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Wednesday, 2 January, 2002, 10:46 GMT
Germany's euro frustrations and worries
Ticket machine at German railway station
Some, but not all, train ticket machines are euro-compatible
As Germans are getting used to the euro, BBC News Online's Tim Weber discovers that it is not as easy to pay for a beer as it used to be, and that many pensioners want to get rid of their Deutschmarks as quickly as possible.

It's a chaotic day at the Sparkasse in the centre of Munich just off the historic city hall.

Hundreds of people crowd the counters to convert their Deutschmarks in euros and cents.

Stephan Keicher needs to renew his debit card, and the queues at the Sparkasse, a regional savings bank , are just endless.

Queue at Munich's Sparkasse
Hundreds queued at Munich's Sparkasse bank

Many of the queuers are pensioners, clutching bundles of bank notes, mainly 100 Deutschmark notes. Others are holding savings books, to have them redenominated in euros.

All this could wait until next week, until the end of February, in fact, but they don't want to wait. A whiff of "Waehrungsreform", the introduction of Deutschmarks after World War II is in the air.

Third machine

Heidi Gabler is frustrated. She wants to buy a ticket for Munich's public transport network, but one ticket machine is just being upgraded to accept euros, and the other one takes Deutschmarks only.

"I haven't enough Deutschmarks left," she says, having just arrived by train in Munich, visiting a friend.

German train ticket machine
Some ticket machines were still taking Deutschmarks

Weighed down by a huge backpack, she hunts through her pockets for some more marks and pfennigs, until she discovers that just around the corner a third machine will take her new euro notes.

It's the first working day for Europe's new single currency, but at least in Munich most of the chaos predicted by eurosceptics has failed to materialise.

There are no long queues for monthly season tickets, most commuters appear to have heeded the advice and bought theirs well in advance.

Euro stress

For a brief moment, Liane Kriebler worries that she might be stuck. She wants a train ticket to go to Deggendorf, but when she reaches the counter after five minutes of queuing, a large sign asks her to pay by debit card, credit card or euros - if at all possible.

But Ms Kriebler has not picked up any euros yet. The woman behind the counter quickly allays her fears. She can pay in Deutschmarks, gets her ticket and the change in euros.


Thirsty Munich citizens and tourists find that it can take ages to order a beer, a pretzel and a pair of Munich's famous veal sausages.

"It didn't take longer than usual," says a beaming Ms Kriebler.

At the Augustiner Bierhalle, one of Munich's venerable beer halls, things are not as easy.

The gruff waitress - far too busy to give her name - is under stress.

She does not have to deal with two currencies - the beer hall manager has taken care of that. At a specially set up "Wechseltisch", or money changing desk, customers are offered to swap 20, 50 or 100 Deutschmark notes for pre-packed euro starter packs for beer drinkers.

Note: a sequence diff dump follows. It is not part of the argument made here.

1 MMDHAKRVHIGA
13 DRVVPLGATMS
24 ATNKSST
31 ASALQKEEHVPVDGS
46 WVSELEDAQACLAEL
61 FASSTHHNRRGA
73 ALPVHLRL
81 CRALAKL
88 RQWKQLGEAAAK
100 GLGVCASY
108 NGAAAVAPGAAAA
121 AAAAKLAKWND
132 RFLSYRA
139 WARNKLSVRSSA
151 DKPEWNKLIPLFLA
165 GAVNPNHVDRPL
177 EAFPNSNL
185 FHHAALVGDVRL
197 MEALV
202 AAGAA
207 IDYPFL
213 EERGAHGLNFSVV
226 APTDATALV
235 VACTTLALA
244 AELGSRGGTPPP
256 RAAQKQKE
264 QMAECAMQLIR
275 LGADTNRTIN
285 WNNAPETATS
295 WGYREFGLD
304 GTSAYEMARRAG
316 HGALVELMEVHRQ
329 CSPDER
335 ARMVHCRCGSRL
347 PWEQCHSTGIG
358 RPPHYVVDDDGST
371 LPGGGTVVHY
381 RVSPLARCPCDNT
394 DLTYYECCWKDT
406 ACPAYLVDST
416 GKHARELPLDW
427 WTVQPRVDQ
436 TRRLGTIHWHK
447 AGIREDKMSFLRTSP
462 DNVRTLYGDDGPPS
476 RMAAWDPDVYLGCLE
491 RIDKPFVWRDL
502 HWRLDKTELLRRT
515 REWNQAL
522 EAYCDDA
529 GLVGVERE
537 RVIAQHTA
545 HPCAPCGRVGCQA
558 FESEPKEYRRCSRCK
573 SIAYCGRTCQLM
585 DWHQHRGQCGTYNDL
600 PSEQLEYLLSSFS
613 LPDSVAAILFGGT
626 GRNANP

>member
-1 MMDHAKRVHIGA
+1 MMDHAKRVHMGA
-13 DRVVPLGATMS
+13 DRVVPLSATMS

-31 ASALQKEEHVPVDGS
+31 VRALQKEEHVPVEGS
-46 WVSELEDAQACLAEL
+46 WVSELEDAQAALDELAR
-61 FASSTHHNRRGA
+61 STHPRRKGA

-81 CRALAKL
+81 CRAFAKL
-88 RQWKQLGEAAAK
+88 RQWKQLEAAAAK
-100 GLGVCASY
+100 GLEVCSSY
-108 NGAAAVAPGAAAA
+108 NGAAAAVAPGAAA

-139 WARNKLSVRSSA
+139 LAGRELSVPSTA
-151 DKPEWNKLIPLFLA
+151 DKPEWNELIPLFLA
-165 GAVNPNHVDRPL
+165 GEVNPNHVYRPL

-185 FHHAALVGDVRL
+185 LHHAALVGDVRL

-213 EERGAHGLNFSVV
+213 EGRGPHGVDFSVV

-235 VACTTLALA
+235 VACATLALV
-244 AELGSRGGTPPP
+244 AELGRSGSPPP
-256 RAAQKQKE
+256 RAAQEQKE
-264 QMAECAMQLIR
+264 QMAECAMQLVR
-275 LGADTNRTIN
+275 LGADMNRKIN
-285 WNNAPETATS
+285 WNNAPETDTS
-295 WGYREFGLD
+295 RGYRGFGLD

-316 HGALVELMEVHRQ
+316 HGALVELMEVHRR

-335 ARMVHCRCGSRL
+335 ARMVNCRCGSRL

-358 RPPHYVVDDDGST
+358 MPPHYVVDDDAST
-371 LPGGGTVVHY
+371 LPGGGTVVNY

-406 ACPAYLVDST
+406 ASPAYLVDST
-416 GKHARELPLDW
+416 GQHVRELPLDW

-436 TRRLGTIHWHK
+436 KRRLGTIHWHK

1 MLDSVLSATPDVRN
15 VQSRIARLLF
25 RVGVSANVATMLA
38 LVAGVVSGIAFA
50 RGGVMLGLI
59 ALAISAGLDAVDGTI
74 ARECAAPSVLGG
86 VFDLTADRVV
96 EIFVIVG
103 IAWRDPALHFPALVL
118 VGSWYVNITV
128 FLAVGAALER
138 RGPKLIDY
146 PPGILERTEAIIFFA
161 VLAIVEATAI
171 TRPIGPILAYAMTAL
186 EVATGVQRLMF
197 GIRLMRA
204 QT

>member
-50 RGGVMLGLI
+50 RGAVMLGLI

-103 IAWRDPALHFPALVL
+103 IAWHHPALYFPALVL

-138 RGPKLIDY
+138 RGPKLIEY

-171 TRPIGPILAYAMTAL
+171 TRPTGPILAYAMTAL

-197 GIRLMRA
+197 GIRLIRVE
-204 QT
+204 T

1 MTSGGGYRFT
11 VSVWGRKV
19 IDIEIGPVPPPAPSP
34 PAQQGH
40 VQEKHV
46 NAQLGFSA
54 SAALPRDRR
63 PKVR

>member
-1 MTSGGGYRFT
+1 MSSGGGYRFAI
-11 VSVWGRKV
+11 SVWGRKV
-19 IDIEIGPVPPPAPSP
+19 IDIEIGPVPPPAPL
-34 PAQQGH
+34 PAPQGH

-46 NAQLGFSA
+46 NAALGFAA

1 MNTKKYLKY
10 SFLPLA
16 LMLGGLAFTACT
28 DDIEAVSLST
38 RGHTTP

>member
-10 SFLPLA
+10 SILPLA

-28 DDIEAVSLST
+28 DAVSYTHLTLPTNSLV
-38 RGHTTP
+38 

The waitresses deal in euros only. There is just one problem: Not all have learned the new euro prices by heart yet, which causes huge delays in sorting out the bills.

Thirsty Munich citizens and tourists find that it can take ages to order a beer, a pretzel and a pair of Munich's famous veal sausages.

Euro queues

There are euro bottlenecks. Wherever a large number of people wants the same thing at the same time, it takes a while to sort the euros from the Deutschmarks.

On Tuesday afternoon, a long queue snakes from the Gloria Palast cinema well into the Karlsplatz, one of Munich's central squares.

"If only everybody would be using euros already," moans one of the students staffing one of the two ticket counters.

Euro worries

As they grapple with the euro, Germans are only slowly warming to the new currency.

A survey published by Forsa, a polling firm, suggests that 50% fear that the euro will be "less stable" than the Deutschmark.

A majority also worries about fraud and higher prices.

Some may have used the euro introduction to hide price rises. The third phase of the government's "eco tax", for example, has pushed up petrol prices by about three cents. But only a few car users really notice the extra burden as it gets lost in the euro conversion.

Others, however, promise euro price cuts. Aldi, the discount chain, famous for its "attractive" pricing, has said it will bring down prices by 2% on average.

A pack of cornflakes, for example, used to cost 3.99 Deutschmarks. But 2.04 euros is not an attractive price. Aldi had to shave a few cents off to reach the magical 1.99.

And even Germany's sceptical public manages to see some silver lining on the euro horizon. According to the Forsa survey, nearly two-thirds expect the euro to bring "economic benefits in the long-term".


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01 Jan 02 | Business
01 Jan 02 | Business
31 Dec 01 | Business
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